Vibrant ICA mural addresses pop culture and racial conflicts

Vibrant ICA mural addresses pop culture and racial conflicts

Written by Juliana Tuozzola

African-American contemporary artist and painter Nina Chanel Abney addresses pop culture and racial conflicts in her vibrant mural at The Institute of Contemporary Art (ICA).All of Abney’s artwork draws from modern content, such as celebrity news and social media, to spark both curiosity and conversation from the public, and the ICA mural is no exception.While her art can be considered pop surrealism, Abney’s work certainly communicates a story and overarching message that is entirely authentic and unique.

There are a variety of messages conveyed through the art which channel different energies, yet a collective one. The parallel between direct statements and vague messages portrayed throughout her piece is astonishing. Her artwork provides a different experience depending on one’s heritage, background, and life experiences. It appears as though Abney’s visual art, which she describes as “easy to swallow and hard to digest,”  is intended to engage with the exhibitor’s internal stance and nature.

Photo by Juliana Tuozzola

The artist’s work ranges from canvases to large-scale murals. The mural on display at the ICA stretches from the floor to the ceiling, requiring constant movement and repositioning from visitors in order to view the whole artwork and fully understand the story it is conveying. Although the artwork is flashy and bold, and there is a concrete storyline, viewers are able to interpret the piece in their own way.

Through her vivid and large portrayals of simplistic words and symbols, it feels as though her goal is for her art to inspire an open dialogue pertaining to contemporary issues of race and materialism. The mural displays the influence of money, social status, and hurdles that the African-American figures depicted may be faced with. The large geometric shapes, X’s, and money symbols that float around the painted figures represent many challenges that African-Americans have to overcome and the opportunities that they  are blocked from pursuing.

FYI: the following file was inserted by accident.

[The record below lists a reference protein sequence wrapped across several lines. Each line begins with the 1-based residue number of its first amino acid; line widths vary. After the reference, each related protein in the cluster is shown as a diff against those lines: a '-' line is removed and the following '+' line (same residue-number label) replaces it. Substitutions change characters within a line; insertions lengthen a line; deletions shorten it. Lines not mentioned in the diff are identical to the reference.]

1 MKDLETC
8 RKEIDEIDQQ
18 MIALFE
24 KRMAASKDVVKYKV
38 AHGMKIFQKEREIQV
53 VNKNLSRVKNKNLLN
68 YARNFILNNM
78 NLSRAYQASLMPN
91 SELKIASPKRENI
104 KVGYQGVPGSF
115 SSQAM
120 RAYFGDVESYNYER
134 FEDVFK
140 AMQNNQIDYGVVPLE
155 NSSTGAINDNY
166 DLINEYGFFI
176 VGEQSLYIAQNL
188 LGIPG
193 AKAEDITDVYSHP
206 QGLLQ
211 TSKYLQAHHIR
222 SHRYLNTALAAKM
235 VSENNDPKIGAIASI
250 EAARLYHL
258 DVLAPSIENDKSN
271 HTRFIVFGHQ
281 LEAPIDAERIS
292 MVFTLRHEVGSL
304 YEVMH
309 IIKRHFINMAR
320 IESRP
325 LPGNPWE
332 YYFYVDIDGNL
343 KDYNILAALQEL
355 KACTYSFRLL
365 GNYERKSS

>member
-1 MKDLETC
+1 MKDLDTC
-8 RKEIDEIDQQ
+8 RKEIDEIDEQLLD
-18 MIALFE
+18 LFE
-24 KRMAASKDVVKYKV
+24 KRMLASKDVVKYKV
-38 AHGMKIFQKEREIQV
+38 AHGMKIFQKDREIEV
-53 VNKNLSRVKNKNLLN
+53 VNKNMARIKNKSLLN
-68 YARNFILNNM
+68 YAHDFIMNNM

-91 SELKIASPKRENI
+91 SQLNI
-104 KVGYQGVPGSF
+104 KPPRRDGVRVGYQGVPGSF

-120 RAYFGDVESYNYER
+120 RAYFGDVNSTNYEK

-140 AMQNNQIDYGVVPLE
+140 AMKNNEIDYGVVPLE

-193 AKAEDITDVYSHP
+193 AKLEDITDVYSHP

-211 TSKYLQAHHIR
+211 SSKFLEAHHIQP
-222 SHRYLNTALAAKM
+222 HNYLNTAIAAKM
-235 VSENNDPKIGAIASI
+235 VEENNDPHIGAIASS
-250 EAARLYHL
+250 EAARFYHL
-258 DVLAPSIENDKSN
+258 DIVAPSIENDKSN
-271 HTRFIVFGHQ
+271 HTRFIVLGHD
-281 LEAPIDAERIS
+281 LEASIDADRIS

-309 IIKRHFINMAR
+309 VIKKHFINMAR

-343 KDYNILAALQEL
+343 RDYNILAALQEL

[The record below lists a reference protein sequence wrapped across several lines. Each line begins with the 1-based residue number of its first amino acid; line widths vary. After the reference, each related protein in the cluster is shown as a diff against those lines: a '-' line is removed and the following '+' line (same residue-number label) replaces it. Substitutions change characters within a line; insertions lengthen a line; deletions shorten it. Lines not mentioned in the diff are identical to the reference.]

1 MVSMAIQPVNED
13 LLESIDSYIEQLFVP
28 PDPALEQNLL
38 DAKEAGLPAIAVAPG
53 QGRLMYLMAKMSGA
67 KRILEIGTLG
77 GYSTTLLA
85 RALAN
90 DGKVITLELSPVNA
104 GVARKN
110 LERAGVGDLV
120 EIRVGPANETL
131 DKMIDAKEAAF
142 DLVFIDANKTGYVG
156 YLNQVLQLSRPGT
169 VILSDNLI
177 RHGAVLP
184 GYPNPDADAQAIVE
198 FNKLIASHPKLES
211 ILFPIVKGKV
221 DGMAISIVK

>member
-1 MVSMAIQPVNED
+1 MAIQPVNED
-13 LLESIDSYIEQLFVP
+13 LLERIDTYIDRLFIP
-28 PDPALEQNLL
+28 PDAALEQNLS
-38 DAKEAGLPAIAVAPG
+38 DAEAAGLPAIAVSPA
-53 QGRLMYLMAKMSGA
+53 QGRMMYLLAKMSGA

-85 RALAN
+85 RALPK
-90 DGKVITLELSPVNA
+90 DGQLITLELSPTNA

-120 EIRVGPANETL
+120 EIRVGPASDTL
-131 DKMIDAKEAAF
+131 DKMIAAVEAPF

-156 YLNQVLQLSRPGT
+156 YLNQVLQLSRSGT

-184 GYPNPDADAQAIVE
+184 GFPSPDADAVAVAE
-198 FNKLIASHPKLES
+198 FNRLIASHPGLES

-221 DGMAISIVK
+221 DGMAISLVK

Photo by Juliana Tuozzola.

Abney’s murals tend to display elements of society and culture through the use of text, bold imagery, and bright colors. In one case, the inclusion of a thick green dollar sign embedded within the piece portrays the materialism of our society. In addition, the inclusion of words such as “WOW and “STOP” help relay the message that our society, which idolizes money and status, must stop and focus their energy on the good of humanity as a whole. She challenges people to study their unique position in the world with the hope that a solution for bettering society will come about. The mural is on display at the ICA until March 15, 2020.

 

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